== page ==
In fact, the entire fundraiser would not have been possible without the right connections, something Mr. Sinclair acknowledged during our interview. Of the six-person advisory group who helped materialize the event, three were either parents or relatives of students organizing the project. The fundraising efforts were largely met by corporate sponsors, with the advisory group playing a key role in securing these donations. Some of the largest donations came from members of the advisory group themselves.
Yet the importance of connections was not the only part of Ms. Elie’s speech relevant to the success of the event itself. Mr. Sinclair and his team, who plan on making Dejeun’aide an annual event, certainly embody Ms. Elie’s ideals of vision and innovation. In today’s dynamic climate, such an idea can go from thought to reality in a matter of months. The culmination of these charitable ambitions was a $37,000 donation towards the Montreal Children’s Hospital. These funds will surely make a difference at the hospital, and would not have made it there if not for a simple idea and the will to act. The seven organizers of the event should certainly be commended for their leadership and initiative in making Dejeun’aide a reality.
Unfortunately, the same enterprising climate that made Dejeun’aide possible is driving up expectations for students and young people to innovate beyond what might be reasonable. In today’s world, anything seems possible, and people in high school and college are acting on ideas like Dejeun’aide to great success. Students face immense pressure to stand out from their peers, as spots at top universities and businesses are vied for by a larger population. Many cannot keep up. It is worth considering whether a networking event such as this one would have attracted as many ambitious students twenty years ago, or if the inspiration would have existed for the fundraiser at all.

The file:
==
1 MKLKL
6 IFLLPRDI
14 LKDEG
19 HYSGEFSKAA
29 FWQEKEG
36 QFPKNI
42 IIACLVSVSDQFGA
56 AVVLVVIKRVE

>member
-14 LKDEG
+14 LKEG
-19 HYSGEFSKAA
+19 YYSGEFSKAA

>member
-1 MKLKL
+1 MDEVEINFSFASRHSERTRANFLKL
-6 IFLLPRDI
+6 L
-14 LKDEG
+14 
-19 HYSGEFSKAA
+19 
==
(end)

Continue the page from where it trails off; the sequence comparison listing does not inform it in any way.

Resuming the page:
Ms. Elie finished her speech by urging the youth in the room to put themselves into positions where they would be “uncomfortable, but excited.” This phrase seems to capture the experience many students had at the event itself very well. It was apparent that every student I spoke to was looking to gain a competitive edge by networking, but many expressed just how challenging that could be in such a limited time span. One woman studying at McGill said that while important, networking can be “intimidating, and a bit superficial.” Still, she felt that if she did not make the effort to network, she would be falling behind her peers on their path to a career.
How much of an advantage did students get from attending Dejeun’aide? The answer, of course, will vary per student. Somebody sitting at the right table, with the proper interests, attitude, and, of course, connections, might have gained far more than a tasty breakfast. Hopefully more than a couple students met people who will prove useful to them down the road. Yet as the morning wound to a close, it was hard to shake off the dreadful feeling that I was witnessing a day in the death of normalcy. The stark reality is that every year, it is becoming harder for students to land the jobs they want, and I wondered how many students were here due to fear rather than excitement or driven by stress rather than motivation. Nonetheless, Dejeun’aide represents the power that innovation, even if spurred by discomfort, can have to make real positive change. After hours of hard work and passion from just seven young people, $37,000 was donated to an important cause, and that’s the true story here.